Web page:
Rams salary-cap breakdown: Offense

April, 16, 2014
Apr 16
2:30
PM ET
EARTH CITY, Mo. -- The St. Louis Rams are far from flush with salary-cap space, but they certainly have enough to handle the rest of their offseason business and potentially even add another low-cost veteran or two after the draft.

According to ESPN Stats & Information, the Rams currently have $5,557,116 in salary cap space. That does not include an additional $3 million in space they'll eventually receive credit for from cornerback Cortland Finnegan's signing with Miami. Stats & Info has the Rams current cap charges for 2014 coming in at a total of $126,266,413.

That number accounts for only the top 51 players on the roster right now plus dead money the team will carry into the season. The team will have to sign a draft class and eventually the top 53 players on the roster will count toward the cap.

Below is a look at how the Rams are distributing their cap dollars for next season among their offensive players. The Rams have 59 players under contract so some tweaks have been made at certain positions to subtract contracts in order to reflect only the top 51 most-expensive contracts.

Quarterback

Percentage of salary-cap space used: 15.8 percent

Total cap charge: $19,930,000

NFL average: $11,667,289

[+] EnlargeSam Bradford
AP Photo/John BazemoreIf Sam Bradford doesn't take a big step forward, the Rams may look at the quarterback position as a place to save money.
Biggest cap hit: Sam Bradford, $17,610,000

Biggest bargain: Shaun Hill, $1.75 million

Contracts counted: Bradford, Hill, Austin Davis

Thoughts: It goes without saying that Bradford is overpaid relative to performance and durability, but that is no fault of his or the Rams. What's more interesting is what will happen from here. The Rams say they'd like to sign Bradford to a long-term deal, but he apparently prefers to wait and bet on himself before entering discussions. Surely, the Rams would like Bradford to take a big step forward in 2014, and then reward him with an extension that would pay him something similar to what his rookie deal did. If not, this is an area the Rams could certainly save money moving forward.

Running Back

Percentage of salary-cap space used: 2.5 percent

Total cap charge: $3,215,232

NFL average: $7,750,422

Biggest cap hit: Isaiah Pead, $1,101,300

Biggest bargain: Zac Stacy, $539,125

Contracts counted: Pead, Stacy, Daryl Richardson, Benny Cunningham, Chase Reynolds

Thoughts: After many years of heavy investment in this position, the Rams have joined the league-wide movement that allows for running backs to be found just about anywhere. Pead is the highest-paid back and probably fourth on the depth chart, which means he could be battling for a roster spot come preseason. His cap number is a little high for a special teams only player. With Stacy and Cunningham under team control for at least the next three years, this is an area the Rams should continue to get production for little cost.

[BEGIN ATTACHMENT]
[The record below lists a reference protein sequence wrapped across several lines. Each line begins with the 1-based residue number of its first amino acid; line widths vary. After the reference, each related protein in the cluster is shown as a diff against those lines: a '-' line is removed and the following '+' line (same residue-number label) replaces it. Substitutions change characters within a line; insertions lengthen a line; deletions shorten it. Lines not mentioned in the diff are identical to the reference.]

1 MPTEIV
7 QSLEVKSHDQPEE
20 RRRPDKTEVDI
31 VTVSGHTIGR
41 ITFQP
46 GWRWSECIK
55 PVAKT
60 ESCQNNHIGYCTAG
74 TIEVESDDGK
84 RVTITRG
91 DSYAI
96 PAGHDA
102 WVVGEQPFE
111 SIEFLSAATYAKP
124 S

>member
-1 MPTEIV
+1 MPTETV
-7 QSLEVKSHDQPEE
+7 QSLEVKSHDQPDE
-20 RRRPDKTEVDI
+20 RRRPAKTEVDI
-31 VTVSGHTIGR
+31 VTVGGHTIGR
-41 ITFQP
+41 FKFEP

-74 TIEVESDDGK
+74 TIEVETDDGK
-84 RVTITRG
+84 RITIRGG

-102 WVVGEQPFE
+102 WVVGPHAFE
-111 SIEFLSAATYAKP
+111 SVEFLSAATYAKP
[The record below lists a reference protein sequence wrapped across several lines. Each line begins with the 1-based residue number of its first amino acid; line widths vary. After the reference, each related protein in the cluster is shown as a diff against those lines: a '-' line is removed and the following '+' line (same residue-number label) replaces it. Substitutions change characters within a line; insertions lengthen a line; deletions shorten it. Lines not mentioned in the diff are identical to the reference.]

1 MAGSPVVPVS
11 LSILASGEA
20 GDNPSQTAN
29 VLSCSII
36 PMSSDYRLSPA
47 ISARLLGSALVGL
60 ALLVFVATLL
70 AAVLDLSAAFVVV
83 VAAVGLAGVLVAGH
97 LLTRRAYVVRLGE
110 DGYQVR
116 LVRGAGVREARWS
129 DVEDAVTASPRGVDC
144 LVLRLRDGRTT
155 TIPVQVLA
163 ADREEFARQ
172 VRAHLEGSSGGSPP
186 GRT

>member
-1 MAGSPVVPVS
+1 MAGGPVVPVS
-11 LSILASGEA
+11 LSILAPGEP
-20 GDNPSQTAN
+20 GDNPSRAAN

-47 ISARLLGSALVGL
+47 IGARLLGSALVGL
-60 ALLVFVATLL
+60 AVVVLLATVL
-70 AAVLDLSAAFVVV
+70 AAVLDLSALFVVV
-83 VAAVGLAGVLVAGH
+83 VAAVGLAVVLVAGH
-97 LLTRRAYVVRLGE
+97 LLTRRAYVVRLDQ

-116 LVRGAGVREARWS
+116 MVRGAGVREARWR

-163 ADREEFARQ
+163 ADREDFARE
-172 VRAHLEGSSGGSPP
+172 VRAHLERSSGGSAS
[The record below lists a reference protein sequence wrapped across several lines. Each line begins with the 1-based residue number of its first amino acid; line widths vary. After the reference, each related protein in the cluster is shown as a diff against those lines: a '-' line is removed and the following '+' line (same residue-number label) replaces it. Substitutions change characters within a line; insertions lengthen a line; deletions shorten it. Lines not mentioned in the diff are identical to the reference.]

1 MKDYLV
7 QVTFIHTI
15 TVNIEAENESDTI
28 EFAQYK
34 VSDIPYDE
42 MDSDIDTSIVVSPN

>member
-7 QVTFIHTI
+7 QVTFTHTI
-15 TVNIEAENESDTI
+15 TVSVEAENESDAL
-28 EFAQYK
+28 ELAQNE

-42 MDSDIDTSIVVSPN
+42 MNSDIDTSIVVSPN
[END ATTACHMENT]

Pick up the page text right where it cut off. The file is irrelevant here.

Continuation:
Wide Receiver

Percentage of salary-cap space used: 7.2 percent

Total cap charge: $9,151,046

NFL average: $13,535,504

Biggest cap hit: Tavon Austin, $2,897,955

Biggest bargain: Stedman Bailey, $644,195

Contracts counted: Austin, Bailey, Austin Pettis, Brian Quick, Kenny Britt, Chris Givens, Justin Veltung

Thoughts: Much like running back, the Rams have an extremely young group of players at this position which translates to little money spent. Austin was a first-round pick, which makes him the highest-paid of the group. Pettis is due for free agency after the season. Even if the Rams showed interest in bringing him back, he won't break the bank. Britt could push Austin as the highest paid if he produces and reaches incentives. Again, there are no players here that figure to break the bank anytime soon.

Tight End

Percentage of salary-cap space used: 7.1 percent

Total cap charge: $8,914,617

NFL average: $6,117,287

Biggest cap hit: Jared Cook, $7 million

Biggest bargain: Cory Harkey, $570,000

Contracts counted: Cook, Harkey, Lance Kendricks

Thoughts: The hefty investment in Cook certainly upped the ante for this position, but the Rams hadn't invested much in this position in quite some time. Cook did lead the team in a few receiving categories and set franchise records for a tight end. Bradford's return should only help his production increase. Harkey and Kendricks are relative bargains given their versatility, but Kendricks is a free agent after the season. Like Pettis, he wouldn't cost much to retain barring a surprising breakout season.

Offensive Line

Percentage of salary-cap space used: 18.1 percent

Total cap charge: $22,791,875

NFL average: $21,430,114

Biggest cap hit: Jake Long, $9.25 million

Biggest bargain: Joe Barksdale, $645,000

Contracts counted: Long, Barksdale, Scott Wells, Rodger Saffold, Mike Person, Barrett Jones, Brandon Washington, Tim Barnes

Thoughts: The large increase on the salary cap this year likely allowed the Rams to retain the pricey Wells. Between Long, Wells and the recently re-signed Saffold, the Rams have a large chunk of their offensive money tied up into the line. After that trio, though, the Rams have plenty of younger, cheaper options that could represent value if they can produce as Barksdale did in 2013. Speaking of Barksdale, he's one of the team's best bargains regardless of position, but that will change if he starts and plays well again in 2014. He's scheduled for free agency after the season. In theory, the Rams could spend an early pick on another tackle and have a top player at the position who would cost less than Barksdale after he tastes the open market.

Nick Wagoner

ESPN St. Louis Rams reporter

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